This process needs to be repeated across publishers. So, what do advertisers do when they need to measure their campaigns across multiple publishers? Use a third-party server.

Step 1: The user visits a website. The browser sends a request to the publisher’s web for the page’s contents.

Step 2: The publisher’s server returns the information by rendering the page’s contents.

Step 3:The publisher’s ad server gets an ad request from the demand’s ad server to fill the available slot on the page.

Step 4:The ad server chooses and displays an ad based on the information about the user and the site.

Third-party Ad Server: 

It helps advertisers or ad agencies to manage, store and track ad campaigns across multiple publishers.

How do third-party ad servers work?

Third-party ad servers work differently from first-party ad servers.

Step 1: The user visits a website and the browser requests from the webserver about the page’s content. 

Step 2: The publisher’s ad server start rendering the page content. The publisher’s ad server chooses the best ad for the slot.

Step 3:The publisher’s ad server sends back the code inserted in the ad slot connecting it to the advertiser’s ad server.

Step 4:The ad markup (the code), registers an impression.

Step 5:The advertiser’s ad server sends the code to the publisher’s website. The website then displays the ad.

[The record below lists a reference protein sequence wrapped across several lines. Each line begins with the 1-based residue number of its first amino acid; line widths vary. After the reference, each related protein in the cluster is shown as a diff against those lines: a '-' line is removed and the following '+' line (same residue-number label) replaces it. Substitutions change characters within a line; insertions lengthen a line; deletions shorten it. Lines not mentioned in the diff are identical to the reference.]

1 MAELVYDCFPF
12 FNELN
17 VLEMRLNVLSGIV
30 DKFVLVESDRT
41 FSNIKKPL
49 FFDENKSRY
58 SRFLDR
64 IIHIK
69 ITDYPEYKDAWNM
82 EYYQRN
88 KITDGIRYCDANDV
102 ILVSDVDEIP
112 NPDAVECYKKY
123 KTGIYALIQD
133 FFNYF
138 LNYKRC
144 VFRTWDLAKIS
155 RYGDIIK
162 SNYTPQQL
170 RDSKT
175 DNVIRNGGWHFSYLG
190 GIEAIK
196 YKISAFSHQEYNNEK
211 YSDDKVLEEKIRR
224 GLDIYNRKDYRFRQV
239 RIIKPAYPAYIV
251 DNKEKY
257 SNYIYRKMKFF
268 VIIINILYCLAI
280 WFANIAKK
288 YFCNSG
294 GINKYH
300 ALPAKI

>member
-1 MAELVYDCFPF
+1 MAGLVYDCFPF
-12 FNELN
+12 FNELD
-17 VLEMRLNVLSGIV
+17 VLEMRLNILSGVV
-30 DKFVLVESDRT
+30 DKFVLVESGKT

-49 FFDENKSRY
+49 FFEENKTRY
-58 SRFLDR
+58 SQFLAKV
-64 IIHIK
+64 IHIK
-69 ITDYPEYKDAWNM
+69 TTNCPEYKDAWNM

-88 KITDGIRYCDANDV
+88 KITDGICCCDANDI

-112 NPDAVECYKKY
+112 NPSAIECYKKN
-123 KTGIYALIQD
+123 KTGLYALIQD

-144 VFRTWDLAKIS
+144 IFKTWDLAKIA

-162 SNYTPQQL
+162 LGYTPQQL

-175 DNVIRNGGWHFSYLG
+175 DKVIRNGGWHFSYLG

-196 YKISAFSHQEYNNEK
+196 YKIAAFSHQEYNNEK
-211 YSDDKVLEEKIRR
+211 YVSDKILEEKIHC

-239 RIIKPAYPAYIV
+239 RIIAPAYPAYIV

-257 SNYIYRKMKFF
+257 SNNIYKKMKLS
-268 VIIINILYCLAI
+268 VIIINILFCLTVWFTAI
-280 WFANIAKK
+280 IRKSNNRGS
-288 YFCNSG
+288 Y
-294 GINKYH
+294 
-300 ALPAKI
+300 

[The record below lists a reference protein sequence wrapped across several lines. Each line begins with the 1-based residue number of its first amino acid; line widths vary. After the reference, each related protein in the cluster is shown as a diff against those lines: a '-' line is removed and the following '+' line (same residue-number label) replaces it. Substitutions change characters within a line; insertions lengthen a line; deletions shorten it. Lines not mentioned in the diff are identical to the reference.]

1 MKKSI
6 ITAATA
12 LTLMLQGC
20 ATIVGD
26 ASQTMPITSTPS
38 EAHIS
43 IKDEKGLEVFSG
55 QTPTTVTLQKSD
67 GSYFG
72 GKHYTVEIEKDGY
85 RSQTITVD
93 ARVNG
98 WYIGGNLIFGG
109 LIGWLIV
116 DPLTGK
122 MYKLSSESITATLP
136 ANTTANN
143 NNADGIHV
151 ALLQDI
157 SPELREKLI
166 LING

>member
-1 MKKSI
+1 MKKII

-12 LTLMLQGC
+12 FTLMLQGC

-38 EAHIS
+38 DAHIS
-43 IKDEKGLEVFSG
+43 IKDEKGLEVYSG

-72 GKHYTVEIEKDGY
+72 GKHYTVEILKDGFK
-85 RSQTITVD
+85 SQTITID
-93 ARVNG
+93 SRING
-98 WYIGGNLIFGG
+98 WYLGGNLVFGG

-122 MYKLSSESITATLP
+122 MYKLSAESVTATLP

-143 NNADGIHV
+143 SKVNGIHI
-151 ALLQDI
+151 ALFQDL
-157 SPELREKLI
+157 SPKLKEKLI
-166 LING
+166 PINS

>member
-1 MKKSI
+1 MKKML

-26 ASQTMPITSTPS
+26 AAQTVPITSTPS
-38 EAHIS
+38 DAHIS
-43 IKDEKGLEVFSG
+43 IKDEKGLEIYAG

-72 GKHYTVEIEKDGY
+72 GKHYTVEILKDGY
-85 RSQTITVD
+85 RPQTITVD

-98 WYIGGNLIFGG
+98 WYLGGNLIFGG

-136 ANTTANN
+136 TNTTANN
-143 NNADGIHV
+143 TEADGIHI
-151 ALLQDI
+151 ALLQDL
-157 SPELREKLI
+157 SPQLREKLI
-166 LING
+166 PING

Open Source Ad Servers

An open-source ad server is an ad serving script that you can download from a third-party server and host on your own servers. The code is free, but you need to maintain the service and pay the server costs.

Why Do You Need an Ad Server?

There are many benefits for using an ad server for publishers: 

  • Helps monetize your digital property: By optimizing the bids on ads, you maximize your digital property yield. Publishers can make more money by selling ads without the hassle of negotiating directly with the advertiser.
  • Improves e-commerce features: With an ad server, you can integrate sponsored listings into your e-commerce site. These sponsored listing ads enhance the user experience and increase your website’s revenue.
  • Promotes internal content: You can use an ad server to cross-sell products across different digital properties, therefore expanding your revenue possibilities.

Best 4 Ads Servers for Publishers

Now that you know what is an ad server and the advantages of using one, let’s evaluate the best options and an alternative: 

  1. Google Ad ManagerGoogle Ad Manager

 

It is the most widely popular in the market. Google Ad Manager offers a range of features including an Ad Exchange allocation, monetization options, and more. Management and reporting are fairly simple.

Google Ad Manager has two versions: the small business version, which is free. The enterprise erosion (paid) offers more features.